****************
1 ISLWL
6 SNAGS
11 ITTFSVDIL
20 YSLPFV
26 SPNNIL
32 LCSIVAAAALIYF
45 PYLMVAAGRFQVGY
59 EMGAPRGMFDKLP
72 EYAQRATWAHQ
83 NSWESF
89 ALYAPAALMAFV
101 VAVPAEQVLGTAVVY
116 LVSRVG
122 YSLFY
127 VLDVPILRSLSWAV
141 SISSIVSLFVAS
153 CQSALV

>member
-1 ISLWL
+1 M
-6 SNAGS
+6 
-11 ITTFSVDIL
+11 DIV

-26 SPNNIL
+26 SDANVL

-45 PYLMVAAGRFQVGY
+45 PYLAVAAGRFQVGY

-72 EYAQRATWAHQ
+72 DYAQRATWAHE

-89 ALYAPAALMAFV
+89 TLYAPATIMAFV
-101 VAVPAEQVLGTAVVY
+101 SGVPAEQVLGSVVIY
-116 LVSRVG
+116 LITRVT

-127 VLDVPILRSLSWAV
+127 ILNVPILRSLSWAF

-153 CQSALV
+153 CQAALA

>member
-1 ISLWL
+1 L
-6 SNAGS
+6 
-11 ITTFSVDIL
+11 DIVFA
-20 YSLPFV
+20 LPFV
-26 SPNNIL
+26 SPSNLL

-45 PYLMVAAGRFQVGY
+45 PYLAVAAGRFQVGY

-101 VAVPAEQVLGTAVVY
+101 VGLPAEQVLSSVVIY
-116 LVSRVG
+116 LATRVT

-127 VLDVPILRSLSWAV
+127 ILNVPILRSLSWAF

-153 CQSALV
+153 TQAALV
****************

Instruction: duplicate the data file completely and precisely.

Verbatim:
1 ISLWL
6 SNAGS
11 ITTFSVDIL
20 YSLPFV
26 SPNNIL
32 LCSIVAAAALIYF
45 PYLMVAAGRFQVGY
59 EMGAPRGMFDKLP
72 EYAQRATWAHQ
83 NSWESF
89 ALYAPAALMAFV
101 VAVPAEQVLGTAVVY
116 LVSRVG
122 YSLFY
127 VLDVPILRSLSWAV
141 SISSIVSLFVAS
153 CQSALV

>member
-1 ISLWL
+1 M
-6 SNAGS
+6 
-11 ITTFSVDIL
+11 DIV

-26 SPNNIL
+26 SDANVL

-45 PYLMVAAGRFQVGY
+45 PYLAVAAGRFQVGY

-72 EYAQRATWAHQ
+72 DYAQRATWAHE

-89 ALYAPAALMAFV
+89 TLYAPATIMAFV
-101 VAVPAEQVLGTAVVY
+101 SGVPAEQVLGSVVIY
-116 LVSRVG
+116 LITRVT

-127 VLDVPILRSLSWAV
+127 ILNVPILRSLSWAF

-153 CQSALV
+153 CQAALA

>member
-1 ISLWL
+1 L
-6 SNAGS
+6 
-11 ITTFSVDIL
+11 DIVFA
-20 YSLPFV
+20 LPFV
-26 SPNNIL
+26 SPSNLL

-45 PYLMVAAGRFQVGY
+45 PYLAVAAGRFQVGY

-101 VAVPAEQVLGTAVVY
+101 VGLPAEQVLSSVVIY
-116 LVSRVG
+116 LATRVT

-127 VLDVPILRSLSWAV
+127 ILNVPILRSLSWAF

-153 CQSALV
+153 TQAALV